- The investigation will review the ADIRUs' data monitoring capability and management of anomolous ADIRU data, including flight deck indications and will also review records of previous occurrences involving ADIRU failures (which did not result in in-flight upsets) and any occurrences where large numbers of spurious messages were generated.
- Subject to the results of the ADIRU testing, examination of other aircraft components may be conducted such as the three flight control primary computers and their software in order to understand why the fault in the ADIRU was able to be translated to flight control movements.
- Possible external sources of electromagnetic interference are being explored and assessed, including from the Harold E. Holt very low frequency transmitter near Exmouth, WA and from portable electronic devices on board the aircraft. This is unlikely, especially if the problem is clearly identified during the ADIRU and system testing.
- Work is still continuing on the cabin safety issues with interviews having been conducted with all the cabin crew as well as some of the passengers who were seriously injured. On 28 October 2008, the ATSB started distributing a passenger questionnaire seeking passenger observations during the upset events and asking questions in relation to the use of seatbelts, injuries and the use of personal electronic devices. Contact details for some passengers are incomplete. If any passenger has not received a questionnaire, please contact the ATSB on 1800 020 616 (or 61 2 6257 4150 from outside Australia) or via email to email@example.com. A review of relevant industry requirements regarding the use of seatbelts is also being conducted.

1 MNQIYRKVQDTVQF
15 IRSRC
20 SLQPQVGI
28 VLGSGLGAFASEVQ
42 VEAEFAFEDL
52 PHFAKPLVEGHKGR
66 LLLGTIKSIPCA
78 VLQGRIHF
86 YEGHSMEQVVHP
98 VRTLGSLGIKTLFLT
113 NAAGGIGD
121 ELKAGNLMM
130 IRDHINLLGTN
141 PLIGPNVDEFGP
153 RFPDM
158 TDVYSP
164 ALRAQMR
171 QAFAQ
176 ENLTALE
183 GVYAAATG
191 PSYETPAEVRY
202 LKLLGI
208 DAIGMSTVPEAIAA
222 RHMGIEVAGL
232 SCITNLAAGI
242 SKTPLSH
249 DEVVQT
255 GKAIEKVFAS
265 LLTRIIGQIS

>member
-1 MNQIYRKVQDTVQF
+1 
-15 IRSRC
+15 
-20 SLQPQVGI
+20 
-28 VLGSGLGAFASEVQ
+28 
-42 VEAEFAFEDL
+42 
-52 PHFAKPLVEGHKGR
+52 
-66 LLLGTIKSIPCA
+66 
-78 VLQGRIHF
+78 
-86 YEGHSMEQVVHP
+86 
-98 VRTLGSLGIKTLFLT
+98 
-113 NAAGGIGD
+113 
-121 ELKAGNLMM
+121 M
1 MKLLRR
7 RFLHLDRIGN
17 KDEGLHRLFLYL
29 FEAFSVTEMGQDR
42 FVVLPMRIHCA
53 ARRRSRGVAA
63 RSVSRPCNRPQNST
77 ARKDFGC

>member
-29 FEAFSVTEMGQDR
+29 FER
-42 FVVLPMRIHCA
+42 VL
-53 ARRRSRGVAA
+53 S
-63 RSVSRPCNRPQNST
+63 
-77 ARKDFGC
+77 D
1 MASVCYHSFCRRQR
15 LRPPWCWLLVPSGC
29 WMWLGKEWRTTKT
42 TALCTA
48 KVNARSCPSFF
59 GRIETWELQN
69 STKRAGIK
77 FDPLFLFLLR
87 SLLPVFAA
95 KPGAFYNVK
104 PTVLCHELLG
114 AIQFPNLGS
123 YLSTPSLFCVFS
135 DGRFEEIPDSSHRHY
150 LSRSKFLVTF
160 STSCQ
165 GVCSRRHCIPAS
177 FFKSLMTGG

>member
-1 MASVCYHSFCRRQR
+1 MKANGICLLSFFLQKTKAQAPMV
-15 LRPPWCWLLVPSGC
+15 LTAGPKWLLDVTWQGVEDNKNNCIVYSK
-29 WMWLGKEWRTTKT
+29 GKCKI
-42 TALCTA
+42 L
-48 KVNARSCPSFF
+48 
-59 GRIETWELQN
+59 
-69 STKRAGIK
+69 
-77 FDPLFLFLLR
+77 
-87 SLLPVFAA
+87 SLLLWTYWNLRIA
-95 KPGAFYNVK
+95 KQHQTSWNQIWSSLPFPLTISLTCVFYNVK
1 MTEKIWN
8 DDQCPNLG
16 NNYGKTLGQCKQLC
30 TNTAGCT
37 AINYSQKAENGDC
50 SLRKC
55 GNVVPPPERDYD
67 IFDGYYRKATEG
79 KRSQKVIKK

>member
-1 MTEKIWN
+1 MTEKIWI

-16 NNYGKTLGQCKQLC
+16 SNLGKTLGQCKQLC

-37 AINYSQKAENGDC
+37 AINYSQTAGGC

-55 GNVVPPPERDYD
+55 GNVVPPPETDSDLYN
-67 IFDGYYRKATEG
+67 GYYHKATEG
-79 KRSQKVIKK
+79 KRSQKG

- The ATSB is aware that a post-incident multi-agency debrief of the emergency response to the accident has been conducted in Western Australia. The ATSB will review the outcomes of that debrief in relation to information obtained at interviews and from responses to the passenger questionnaire.
A number of important safety actions have already been implemented arising from the investigation to date. These include:
- Following a 14 October 2008 telex, Airbus issued an Operations Engineering Bulletin on 15 October, applicable to all A330 aircraft fitted with Northrop-Grumman ADIRUs which detailed a procedure for flight crew to follow in the event that specified fault indications were observed in order to reduce or eliminate the risk of a future similar in-flight upset event.
- The aircraft operator has incorporated the material from Airbus in a Flight Standing Order for its A330 operations and has commenced a program of focussed training during simulator sessions and route checks to ensure that flight crew undertaking recurrent or endorsement training are aware of the contents of the Flight Standing Order.
- On 27 October 2008, the Civil Aviation Safety Authority issued a media release to reinforce the ATSB's message that the occurrence was a timely reminder to 'remain buckled up when seated at all stages of the flight'.
The investigation is ongoing and the ATSB continues to work closely with the BEA, the NTSB, Airbus, Qantas, Northrop Grumman and CASA. It is always difficult to predict how long an investigation such as this will take. While it is likely to take some time, should any critical safety issues emerge that require urgent attention, the ATSB will immediately bring such issues to the attention of the relevant authorities who are best placed to take prompt action to address those issues.
[i] As serious injuries were incurred, this constituted an accident under the International Civil Aviation Organisation definition outlined in Annex 13 to the Chicago Convention and as defined in Australia's Transport Safety Investigation Act 2003.
[ii] There are three ADIRU units that form part of the Air Data and Inertial Reference System.
[iii] There are three flight control primary computers (commonly known as PRIMs) in the aircraft's flight control system with one PRIM operating as the master in normal operations. It processes and sends orders to other computers which may result in flight control surfaces being moved to execute different manouevres including to pitch the aircraft's nose up or down. One source of information to the PRIMs are the ADIRUs.
[iv] Northrop Grumman Corporation.Media contact: 1800 020 616 Last update 01 April 2011